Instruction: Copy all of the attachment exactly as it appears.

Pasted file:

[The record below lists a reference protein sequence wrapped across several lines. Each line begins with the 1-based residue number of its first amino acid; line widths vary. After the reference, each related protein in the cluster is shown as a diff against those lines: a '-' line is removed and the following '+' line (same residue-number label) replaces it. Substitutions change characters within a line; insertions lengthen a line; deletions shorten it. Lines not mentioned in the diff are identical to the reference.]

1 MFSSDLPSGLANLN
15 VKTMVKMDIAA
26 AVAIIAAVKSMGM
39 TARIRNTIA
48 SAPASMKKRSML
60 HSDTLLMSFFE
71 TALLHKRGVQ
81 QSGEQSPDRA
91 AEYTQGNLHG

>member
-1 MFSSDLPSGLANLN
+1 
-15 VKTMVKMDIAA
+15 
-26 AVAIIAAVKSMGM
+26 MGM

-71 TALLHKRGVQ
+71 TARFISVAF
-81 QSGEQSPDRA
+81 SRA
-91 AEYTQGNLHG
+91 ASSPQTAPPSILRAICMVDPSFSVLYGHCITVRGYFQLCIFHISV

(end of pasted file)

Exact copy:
[The record below lists a reference protein sequence wrapped across several lines. Each line begins with the 1-based residue number of its first amino acid; line widths vary. After the reference, each related protein in the cluster is shown as a diff against those lines: a '-' line is removed and the following '+' line (same residue-number label) replaces it. Substitutions change characters within a line; insertions lengthen a line; deletions shorten it. Lines not mentioned in the diff are identical to the reference.]

1 MFSSDLPSGLANLN
15 VKTMVKMDIAA
26 AVAIIAAVKSMGM
39 TARIRNTIA
48 SAPASMKKRSML
60 HSDTLLMSFFE
71 TALLHKRGVQ
81 QSGEQSPDRA
91 AEYTQGNLHG

>member
-1 MFSSDLPSGLANLN
+1 
-15 VKTMVKMDIAA
+15 
-26 AVAIIAAVKSMGM
+26 MGM

-71 TALLHKRGVQ
+71 TARFISVAF
-81 QSGEQSPDRA
+81 SRA
-91 AEYTQGNLHG
+91 ASSPQTAPPSILRAICMVDPSFSVLYGHCITVRGYFQLCIFHISV